"And there were shepherds living out in the fields nearby, keeping watch over their flocks at night. An angel of the Lord appeared to them, and the glory of the Lord shone around them, and they were terrified.

But the angel said to them, 'Do not be afraid. I bring you good news that will cause great joy for all the people. Today in the town of David a Savior has been born to you; he is the Messiah, the Lord. This will be a sign to you: You will find a baby wrapped in cloths and lying in a manger.'" -Luke 2:8-12

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In Luke 2, when an angel appears to shepherds, we are not surprised they were terrified. That not only seems to be the common response to angels, but also the way we would likely feel in the same circumstance.

But I wonder if not only the angel scared the shepherds, but by the other thing the text mentions. The thing not pictured in our nativity scenes because there’s no easy way to depict it: the glory of the Lord.

The glory of the Lord surrounded the shepherds. Original readers would have been shocked by the scene that has become so familiar to us.

The glory of the Lord rarely appeared to people. And when it did, it was frightening in its otherness. When the glory of the Lord appeared in the temple, the priests dared not even enter. When the glory of the Lord appeared on the mountain, the Israelites compared it to a consuming fire.

And now this fire, this otherness, this glory, was surrounding shepherds.

Shepherds, who were considered religious outcasts. Whose profession made it virtually impossible to follow the oppressively detailed religious laws. Whose 24-7 in the field duties kept them away from religious festivals.

Shepherds, who were lowly.  Whose job kept them away from society and gave them little money in return. Whose responsibilities took ruggedness and grit.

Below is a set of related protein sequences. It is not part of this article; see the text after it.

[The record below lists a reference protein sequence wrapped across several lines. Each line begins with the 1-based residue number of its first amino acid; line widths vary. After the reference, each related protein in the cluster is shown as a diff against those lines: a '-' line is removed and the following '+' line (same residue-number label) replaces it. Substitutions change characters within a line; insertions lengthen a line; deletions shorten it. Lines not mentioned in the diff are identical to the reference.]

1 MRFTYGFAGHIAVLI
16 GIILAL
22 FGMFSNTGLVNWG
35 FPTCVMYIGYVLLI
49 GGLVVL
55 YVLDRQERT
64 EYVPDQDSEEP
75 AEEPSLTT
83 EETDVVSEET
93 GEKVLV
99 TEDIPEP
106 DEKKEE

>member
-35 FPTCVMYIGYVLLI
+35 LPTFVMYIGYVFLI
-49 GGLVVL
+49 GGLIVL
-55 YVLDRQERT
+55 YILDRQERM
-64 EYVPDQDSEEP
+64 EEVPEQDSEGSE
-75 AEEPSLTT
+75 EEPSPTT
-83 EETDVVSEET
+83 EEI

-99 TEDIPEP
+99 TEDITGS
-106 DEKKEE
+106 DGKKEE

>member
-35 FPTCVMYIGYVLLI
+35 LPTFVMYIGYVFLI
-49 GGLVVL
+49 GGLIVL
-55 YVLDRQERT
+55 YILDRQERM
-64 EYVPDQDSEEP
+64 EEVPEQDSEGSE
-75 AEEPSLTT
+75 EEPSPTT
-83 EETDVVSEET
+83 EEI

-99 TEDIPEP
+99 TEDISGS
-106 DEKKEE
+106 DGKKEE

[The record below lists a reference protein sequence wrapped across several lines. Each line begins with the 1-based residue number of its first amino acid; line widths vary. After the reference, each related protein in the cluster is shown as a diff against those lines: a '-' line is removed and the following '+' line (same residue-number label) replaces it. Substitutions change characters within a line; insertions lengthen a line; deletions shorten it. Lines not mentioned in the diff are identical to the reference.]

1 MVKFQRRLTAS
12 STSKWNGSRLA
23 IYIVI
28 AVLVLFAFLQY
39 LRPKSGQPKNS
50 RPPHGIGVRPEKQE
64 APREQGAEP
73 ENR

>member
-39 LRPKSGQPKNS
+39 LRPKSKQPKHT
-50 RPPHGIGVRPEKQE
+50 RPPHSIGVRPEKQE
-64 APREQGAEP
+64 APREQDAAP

At the birth of Jesus, God tore the curtain between heaven and earth and ripped apart human expectations of who was worthy to be in His presence.

God sent His glory to outcasts. His fire was no longer restricted to the mountaintop or the most holy place; it was sent to warm the hearts of all.

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Loving God, remind us how Christ broke through the divide. Bring us into Your presence. Help us know how we are loved and welcomed there, no matter what. May we embody that same kind of welcoming. May we bring those who are feeling on the outside this Christmas into our homes and churches so that they may see their place in Your story, too. Amen.

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Glory in the Highest- Chris Tomlin


NoticingImmanuel

Noticing Immanuel: a series for Advent. Each day starts with noticing: a picture of an everyday Christmas moment. That picture leads to a verse, a meditation, a prayer, and a song. My hope is that when we see those Christmas moments a second time, they will strike us differently. That we might feel the presence of Immanuel this Christmas season, whether we are sitting in quiet or moving in chaos.

Admiration, Psalm 29, and the Christian Celebrity Sub-Culture

I am writing this from a hotel room, in between days of the Catalyst conference. Catalyst is a great conference. After one day’s content, I am feeling inspired and convicted and energized and overwhelmed and excited. I am honored to be here.